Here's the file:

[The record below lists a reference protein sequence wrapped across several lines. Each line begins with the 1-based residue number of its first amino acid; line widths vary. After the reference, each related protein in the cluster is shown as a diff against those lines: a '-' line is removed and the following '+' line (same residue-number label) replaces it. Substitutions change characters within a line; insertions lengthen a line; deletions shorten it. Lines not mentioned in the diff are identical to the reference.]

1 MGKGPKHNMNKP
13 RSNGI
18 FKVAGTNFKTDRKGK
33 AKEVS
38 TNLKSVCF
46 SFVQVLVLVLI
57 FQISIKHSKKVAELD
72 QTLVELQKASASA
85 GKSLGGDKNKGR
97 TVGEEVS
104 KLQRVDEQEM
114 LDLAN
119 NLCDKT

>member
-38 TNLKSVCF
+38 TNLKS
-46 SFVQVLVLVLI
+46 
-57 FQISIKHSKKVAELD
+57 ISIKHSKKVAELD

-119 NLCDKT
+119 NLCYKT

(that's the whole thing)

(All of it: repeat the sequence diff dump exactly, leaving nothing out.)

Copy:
[The record below lists a reference protein sequence wrapped across several lines. Each line begins with the 1-based residue number of its first amino acid; line widths vary. After the reference, each related protein in the cluster is shown as a diff against those lines: a '-' line is removed and the following '+' line (same residue-number label) replaces it. Substitutions change characters within a line; insertions lengthen a line; deletions shorten it. Lines not mentioned in the diff are identical to the reference.]

1 MGKGPKHNMNKP
13 RSNGI
18 FKVAGTNFKTDRKGK
33 AKEVS
38 TNLKSVCF
46 SFVQVLVLVLI
57 FQISIKHSKKVAELD
72 QTLVELQKASASA
85 GKSLGGDKNKGR
97 TVGEEVS
104 KLQRVDEQEM
114 LDLAN
119 NLCDKT

>member
-38 TNLKSVCF
+38 TNLKS
-46 SFVQVLVLVLI
+46 
-57 FQISIKHSKKVAELD
+57 ISIKHSKKVAELD

-119 NLCDKT
+119 NLCYKT